Do the people we encounter feel welcomed?
By Sharon Priester
Thirteenth Sunday in Ordinary Time/July 2
2 Kings 4:8-11,14-16a; Psalm 89:2-3,16-17,18-19;
Romans 6:3-4,8-11; Matthew 10:37-42
Just the other day, a few of us from the neighborhood were standing at the end of our driveway chatting about what was going on in the neighborhood — how the new baby next door was doing, how the gardens were growing and of course, how fast the little kids were growing. We shared our plans for the next few months — weddings, travels, summer activities, etc. Most importantly, we welcomed our new neighbors. I still remember when we moved into the neighborhood, totally overwhelmed by all the new faces and having difficulty remembering everyone’s name.
Later that day, my husband and I ran into a man who had recently participated in the RCIA process at our parish and was baptized and received into the Catholic Church at the Easter Vigil. He praised our parish’s RCIA coordinator and the team. He said over and over how welcomed he felt throughout the year and especially since entering the Church by the RCIA team, the parish, the Church.
Jesus comes to you in the people you meet every day — the cashier at the grocery store, the receptionist at the doctor’s office, your neighbor, etc. You are called to “Sing the goodness of the Lord.”
Welcomed! In the first reading this week, we hear about Elisha entering the city of Shunem and how he was welcomed. In the past, he had dinner at the home of a very influential woman and her husband. This time was no different. He was welcomed to their home to enjoy the evening and rest.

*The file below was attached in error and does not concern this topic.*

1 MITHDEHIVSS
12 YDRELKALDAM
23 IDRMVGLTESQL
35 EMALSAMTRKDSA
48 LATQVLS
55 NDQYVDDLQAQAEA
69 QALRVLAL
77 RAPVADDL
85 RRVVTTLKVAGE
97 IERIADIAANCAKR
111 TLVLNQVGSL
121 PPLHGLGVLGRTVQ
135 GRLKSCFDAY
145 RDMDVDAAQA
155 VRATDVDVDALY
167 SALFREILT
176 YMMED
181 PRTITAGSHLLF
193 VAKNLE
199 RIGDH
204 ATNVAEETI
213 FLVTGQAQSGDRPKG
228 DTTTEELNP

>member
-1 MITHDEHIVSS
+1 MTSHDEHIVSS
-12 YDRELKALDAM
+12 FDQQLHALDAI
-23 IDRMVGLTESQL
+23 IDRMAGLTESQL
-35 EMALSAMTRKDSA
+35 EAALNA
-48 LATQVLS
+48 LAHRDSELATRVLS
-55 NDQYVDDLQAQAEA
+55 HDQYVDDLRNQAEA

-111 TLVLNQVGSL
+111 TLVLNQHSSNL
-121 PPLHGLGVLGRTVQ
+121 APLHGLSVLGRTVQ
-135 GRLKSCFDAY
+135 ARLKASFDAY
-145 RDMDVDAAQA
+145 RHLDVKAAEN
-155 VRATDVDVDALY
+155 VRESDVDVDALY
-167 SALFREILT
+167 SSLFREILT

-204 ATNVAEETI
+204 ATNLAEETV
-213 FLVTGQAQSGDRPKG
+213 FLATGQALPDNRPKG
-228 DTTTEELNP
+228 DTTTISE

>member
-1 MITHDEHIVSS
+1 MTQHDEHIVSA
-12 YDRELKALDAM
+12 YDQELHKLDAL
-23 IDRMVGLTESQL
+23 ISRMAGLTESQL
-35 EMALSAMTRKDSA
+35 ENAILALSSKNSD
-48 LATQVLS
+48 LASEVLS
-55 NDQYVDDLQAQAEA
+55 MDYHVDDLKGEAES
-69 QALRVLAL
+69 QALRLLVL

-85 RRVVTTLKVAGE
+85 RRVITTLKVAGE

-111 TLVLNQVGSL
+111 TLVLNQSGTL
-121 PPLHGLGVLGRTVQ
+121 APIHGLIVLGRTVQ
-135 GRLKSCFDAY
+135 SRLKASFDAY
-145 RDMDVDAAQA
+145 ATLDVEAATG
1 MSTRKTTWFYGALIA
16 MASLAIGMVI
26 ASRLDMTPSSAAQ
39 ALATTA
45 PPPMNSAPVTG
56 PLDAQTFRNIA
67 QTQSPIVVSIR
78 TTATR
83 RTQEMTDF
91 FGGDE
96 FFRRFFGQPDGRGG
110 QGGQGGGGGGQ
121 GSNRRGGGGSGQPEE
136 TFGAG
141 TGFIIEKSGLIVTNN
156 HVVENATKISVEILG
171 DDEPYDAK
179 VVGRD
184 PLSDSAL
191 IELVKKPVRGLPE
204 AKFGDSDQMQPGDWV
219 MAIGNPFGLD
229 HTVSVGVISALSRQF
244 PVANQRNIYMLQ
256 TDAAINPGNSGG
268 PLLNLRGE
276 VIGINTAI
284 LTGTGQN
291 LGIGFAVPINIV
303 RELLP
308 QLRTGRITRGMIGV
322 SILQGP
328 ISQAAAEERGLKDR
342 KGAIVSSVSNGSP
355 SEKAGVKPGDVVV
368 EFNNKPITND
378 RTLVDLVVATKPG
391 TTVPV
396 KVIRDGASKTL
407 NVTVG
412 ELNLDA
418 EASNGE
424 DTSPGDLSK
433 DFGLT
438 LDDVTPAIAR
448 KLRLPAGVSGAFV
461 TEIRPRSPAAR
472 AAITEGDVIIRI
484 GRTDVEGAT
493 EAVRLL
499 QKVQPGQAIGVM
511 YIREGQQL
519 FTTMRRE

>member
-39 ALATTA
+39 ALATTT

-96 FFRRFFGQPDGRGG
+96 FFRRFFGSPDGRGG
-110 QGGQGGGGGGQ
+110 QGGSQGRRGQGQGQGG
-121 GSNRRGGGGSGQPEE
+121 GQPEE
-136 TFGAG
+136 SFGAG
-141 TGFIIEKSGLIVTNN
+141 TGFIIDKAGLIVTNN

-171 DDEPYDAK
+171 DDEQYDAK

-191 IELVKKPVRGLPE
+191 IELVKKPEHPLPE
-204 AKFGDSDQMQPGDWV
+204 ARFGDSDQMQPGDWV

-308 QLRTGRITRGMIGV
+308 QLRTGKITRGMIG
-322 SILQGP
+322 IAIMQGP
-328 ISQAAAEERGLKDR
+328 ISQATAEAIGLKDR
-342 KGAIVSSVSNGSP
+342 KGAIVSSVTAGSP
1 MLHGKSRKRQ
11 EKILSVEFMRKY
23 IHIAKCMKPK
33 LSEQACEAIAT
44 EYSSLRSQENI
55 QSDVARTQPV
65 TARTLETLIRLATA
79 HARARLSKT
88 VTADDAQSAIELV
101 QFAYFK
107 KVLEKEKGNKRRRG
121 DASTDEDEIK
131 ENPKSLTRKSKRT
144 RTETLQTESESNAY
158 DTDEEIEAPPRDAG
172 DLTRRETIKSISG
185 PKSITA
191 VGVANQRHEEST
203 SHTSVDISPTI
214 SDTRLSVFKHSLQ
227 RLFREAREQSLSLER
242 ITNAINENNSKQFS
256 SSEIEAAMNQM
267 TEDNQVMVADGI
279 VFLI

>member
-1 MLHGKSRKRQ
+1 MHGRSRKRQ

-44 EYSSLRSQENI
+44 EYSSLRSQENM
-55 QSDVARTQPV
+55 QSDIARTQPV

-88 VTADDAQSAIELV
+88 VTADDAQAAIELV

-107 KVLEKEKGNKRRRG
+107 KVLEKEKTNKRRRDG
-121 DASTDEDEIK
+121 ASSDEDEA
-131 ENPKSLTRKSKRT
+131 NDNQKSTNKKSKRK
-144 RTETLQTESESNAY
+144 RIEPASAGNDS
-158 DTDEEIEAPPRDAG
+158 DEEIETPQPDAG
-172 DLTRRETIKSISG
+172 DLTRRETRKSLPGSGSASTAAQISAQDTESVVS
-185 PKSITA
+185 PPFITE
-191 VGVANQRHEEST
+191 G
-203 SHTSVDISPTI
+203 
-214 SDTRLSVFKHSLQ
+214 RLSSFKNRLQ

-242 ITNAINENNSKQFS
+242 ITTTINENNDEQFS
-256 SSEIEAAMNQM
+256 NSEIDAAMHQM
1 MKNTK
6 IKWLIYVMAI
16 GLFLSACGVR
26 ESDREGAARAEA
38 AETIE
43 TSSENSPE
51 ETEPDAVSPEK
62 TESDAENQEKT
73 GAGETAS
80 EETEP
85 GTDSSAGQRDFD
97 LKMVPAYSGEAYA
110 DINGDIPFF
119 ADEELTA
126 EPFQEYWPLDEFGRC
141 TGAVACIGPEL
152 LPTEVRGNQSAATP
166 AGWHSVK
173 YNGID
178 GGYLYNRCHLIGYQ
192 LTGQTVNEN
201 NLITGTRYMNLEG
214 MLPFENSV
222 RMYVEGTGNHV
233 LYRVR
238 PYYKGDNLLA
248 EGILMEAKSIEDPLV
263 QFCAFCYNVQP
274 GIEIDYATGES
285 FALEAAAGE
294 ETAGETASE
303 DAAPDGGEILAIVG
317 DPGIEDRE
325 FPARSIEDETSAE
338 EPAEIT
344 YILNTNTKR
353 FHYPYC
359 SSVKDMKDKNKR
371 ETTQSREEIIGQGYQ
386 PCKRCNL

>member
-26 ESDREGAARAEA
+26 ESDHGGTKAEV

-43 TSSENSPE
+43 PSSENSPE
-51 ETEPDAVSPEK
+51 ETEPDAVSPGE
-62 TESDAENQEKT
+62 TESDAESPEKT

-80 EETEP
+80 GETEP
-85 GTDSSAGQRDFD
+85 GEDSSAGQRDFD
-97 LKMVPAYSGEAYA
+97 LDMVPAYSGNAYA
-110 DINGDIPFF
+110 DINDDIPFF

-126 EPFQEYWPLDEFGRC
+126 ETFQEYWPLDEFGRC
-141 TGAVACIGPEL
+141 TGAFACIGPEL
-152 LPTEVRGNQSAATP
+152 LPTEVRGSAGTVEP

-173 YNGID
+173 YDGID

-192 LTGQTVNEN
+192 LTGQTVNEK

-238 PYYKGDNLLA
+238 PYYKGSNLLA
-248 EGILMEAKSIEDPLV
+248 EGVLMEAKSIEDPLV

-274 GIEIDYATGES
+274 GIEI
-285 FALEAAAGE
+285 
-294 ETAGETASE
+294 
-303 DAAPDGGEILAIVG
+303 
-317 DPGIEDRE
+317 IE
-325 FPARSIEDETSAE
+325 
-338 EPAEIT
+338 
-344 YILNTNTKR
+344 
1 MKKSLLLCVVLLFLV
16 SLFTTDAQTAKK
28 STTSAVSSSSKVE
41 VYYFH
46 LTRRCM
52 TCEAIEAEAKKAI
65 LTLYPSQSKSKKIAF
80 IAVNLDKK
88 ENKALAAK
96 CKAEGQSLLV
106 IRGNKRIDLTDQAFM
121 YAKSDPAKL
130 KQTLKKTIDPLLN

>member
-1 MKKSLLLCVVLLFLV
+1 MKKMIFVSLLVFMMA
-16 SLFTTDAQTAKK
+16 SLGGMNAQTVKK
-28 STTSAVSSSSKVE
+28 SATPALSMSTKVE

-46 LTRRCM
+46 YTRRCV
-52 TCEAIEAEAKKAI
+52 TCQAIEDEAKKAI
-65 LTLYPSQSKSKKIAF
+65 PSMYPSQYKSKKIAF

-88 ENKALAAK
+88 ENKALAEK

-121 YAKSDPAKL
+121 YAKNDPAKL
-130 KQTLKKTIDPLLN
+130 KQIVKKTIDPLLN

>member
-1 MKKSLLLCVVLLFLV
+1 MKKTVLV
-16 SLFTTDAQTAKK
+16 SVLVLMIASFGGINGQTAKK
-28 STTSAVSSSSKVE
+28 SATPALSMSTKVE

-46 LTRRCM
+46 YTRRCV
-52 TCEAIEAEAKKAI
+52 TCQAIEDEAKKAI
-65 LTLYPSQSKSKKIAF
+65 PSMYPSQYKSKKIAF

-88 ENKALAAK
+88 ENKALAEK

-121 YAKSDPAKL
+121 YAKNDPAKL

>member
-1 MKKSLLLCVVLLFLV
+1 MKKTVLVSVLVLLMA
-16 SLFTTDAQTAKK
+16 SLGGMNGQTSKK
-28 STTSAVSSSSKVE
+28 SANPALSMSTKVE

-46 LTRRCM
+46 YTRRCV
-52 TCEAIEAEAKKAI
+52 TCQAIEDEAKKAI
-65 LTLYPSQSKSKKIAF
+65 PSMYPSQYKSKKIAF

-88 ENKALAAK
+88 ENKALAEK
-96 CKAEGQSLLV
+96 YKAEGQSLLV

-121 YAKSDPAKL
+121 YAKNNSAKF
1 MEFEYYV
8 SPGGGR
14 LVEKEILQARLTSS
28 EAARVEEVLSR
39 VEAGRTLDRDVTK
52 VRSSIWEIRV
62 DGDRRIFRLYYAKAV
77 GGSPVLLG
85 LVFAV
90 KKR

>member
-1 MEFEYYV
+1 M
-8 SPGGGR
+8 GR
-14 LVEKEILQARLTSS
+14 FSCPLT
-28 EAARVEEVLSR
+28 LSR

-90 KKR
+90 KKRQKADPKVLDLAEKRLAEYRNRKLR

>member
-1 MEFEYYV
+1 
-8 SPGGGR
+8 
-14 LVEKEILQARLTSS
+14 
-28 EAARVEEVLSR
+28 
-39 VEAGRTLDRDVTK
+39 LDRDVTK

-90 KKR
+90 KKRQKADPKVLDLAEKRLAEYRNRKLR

AMBASSADORS FOR CHRIST
In the Gospel reading, Jesus reminds the apostles that discipleship is not easy. They are called to love God more than their father or mother, son or daughter. They are to “take up his cross and follow after Him.” If they do this, they will be rewarded with everlasting life in the kingdom of God.
We are called to follow Jesus, to be an ambassador for Christ. Also, recall Jesus comes to you in the people you meet every day — the cashier at the grocery store, the receptionist at the doctor’s office, your neighbor, etc. You are called to “Sing the goodness of the Lord,” according to Psalm 89, and to proclaim your faithfulness.
Remember, “Whoever serves even the smallest bit of water will have eternal life.” (Matthew 10:42)
SHARON PRIESTER has served as a parish catechist and director of religious education, Bible study leader, RCIA team member and coordinator, and regional director of religious education for the Diocese of Peoria. She is a member of Holy Trinity Parish in Bloomington.